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A visitor to my website wrote to ask why I didn't have some information on what glass (lenses) I used and liked. I told him that I didn't have much to say because virtually all of my wildlife images were taken with two lenses -- the Canon 100-400 L series zoom, and the Canon 300 f/2.8.
Most of the work I do requires being able to move around. In fact, I love stalking wildlife. I know, I know, most wildlife photographers shoot from the roadside, and use 500mm or longer lenses on tripods. That's fine. I just don't like to do that. And I shoot a lot of birds on the wing. Even with a gimbal mount, nailing birds on the wing from a tripod is damn hard. Hence my preference for a lens I can hand-hold.
Over the years I've either owned, rented, or borrowed other telephoto lenses than the 100-400 and the 300 f/2.8, but these are the two I use for the vast majority of my work. Why did I settle on these two lenses? Well, if you read what I do like about them, and what I don't like about the others I've tried, you'll understand. Here's my take on all these lenses. Please take what I have to say with a grain of salt, though. If you don't mind using a tripod, or don't carry your equipment very far, some of what I've to say isn't applicable.
This lens has a bad-reputation in some circles, and frankly, I can't understand why. Common complaints are that it is heavy (heavy! compared to what?!!); that the maximum apertures are too slow; that the push-pull design is awkward; and that the lens doesn't produce sharp images.
I guess heaviness is in the hand of the beholder, but at 3.1 pounds, this lens can easily be carried all day long, and is a dream to hand hold. In fact, it might even be steadier if it were a bit heavier! This is my favorite lens for stalking wildlife. In it's collapsed position, it is only a bit over seven inches long (about 10 with the lens hood).
This is a "push-pull" design, which means that to extend the zoom you lengthen the lens (or shorten it) by sliding the outer barrel over the inner one -- like a slide trombone. The alternative is usually a lens that you twist. Critics of this lens don't like the push-pull design, but believe me, it is much faster than rotating a lens barrel, and I've often tracking incoming birds, shooting and shortening at the same time as they drew nearer. It is an excellent design as far as I'm concerned.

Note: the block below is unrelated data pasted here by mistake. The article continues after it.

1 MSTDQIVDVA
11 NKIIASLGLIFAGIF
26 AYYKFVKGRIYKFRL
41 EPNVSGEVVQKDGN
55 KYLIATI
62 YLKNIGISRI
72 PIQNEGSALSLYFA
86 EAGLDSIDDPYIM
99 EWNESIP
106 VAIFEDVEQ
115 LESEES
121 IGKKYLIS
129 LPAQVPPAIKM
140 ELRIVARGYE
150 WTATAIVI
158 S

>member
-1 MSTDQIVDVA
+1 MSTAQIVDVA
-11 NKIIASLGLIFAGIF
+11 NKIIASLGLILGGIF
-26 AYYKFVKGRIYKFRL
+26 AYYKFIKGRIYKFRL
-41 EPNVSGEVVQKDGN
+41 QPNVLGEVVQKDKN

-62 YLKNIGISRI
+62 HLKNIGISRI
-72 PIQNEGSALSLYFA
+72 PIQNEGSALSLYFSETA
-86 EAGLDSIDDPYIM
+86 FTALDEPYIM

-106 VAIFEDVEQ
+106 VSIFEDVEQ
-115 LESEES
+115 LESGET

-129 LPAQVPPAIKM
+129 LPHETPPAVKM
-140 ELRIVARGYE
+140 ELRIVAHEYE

The maximum apertures at focal lengths in this lens are a bit slow, I admit. If I still shot film, I'd really complain, since most of us used to shoot film with only a 100 ISO (200 was considered the max for good results). But with the higher ISO's available on today's digital cameras, an f/5.6 lens isn't much of a problem. To achieve a fast shutter speed, you can compensate by increasing the ISO speed.
Finally, some don't consider this lens as one of Canon's sharpest. Well, all I know is that for me, using cameras with a 1.6 crop factor, this lens produces stunning results. Here's a shot of a Great Gray owl about to ruin a mouse's day. Look closely at his talons. This shot was taken at the lens's full 400mm extension (at 800 ISO, by the way, yielding a shutter speed of 1/1000th of a second). If that's not sharp enough for you, then I'm not quite sure what to say. It certainly has been sharp enough for the photo editors who've purchased this image, or for those who've bought prints of it to decorate their homes. And remember, the images you view on my site (or anywhere on the internet for that matter) are reduced in size and quality to speed up download. If they look sharp here, you can believe the originals are stunning.
At about $1500 U.S. dollars, I consider this lens a bargain. And if you've read this far, I guess you already know that I think this is a great lens! If you'd like to try this lens before buying, I'd suggest you rent it from the great people at iRentPhoto.com.